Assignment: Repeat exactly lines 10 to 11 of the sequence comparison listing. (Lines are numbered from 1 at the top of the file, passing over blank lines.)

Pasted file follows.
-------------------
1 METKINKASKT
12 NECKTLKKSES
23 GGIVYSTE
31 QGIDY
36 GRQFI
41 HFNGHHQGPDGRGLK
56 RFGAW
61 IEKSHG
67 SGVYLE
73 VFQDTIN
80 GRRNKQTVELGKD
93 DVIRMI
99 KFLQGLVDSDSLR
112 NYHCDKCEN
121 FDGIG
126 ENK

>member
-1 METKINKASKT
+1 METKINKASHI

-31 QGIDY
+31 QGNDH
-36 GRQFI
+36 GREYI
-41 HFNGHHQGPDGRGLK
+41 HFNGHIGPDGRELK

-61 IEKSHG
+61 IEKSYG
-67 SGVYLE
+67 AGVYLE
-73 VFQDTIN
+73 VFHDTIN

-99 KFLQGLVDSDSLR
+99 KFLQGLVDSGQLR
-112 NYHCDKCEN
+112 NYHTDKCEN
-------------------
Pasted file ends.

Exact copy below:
73 VFQDTIN
80 GRRNKQTVELGKD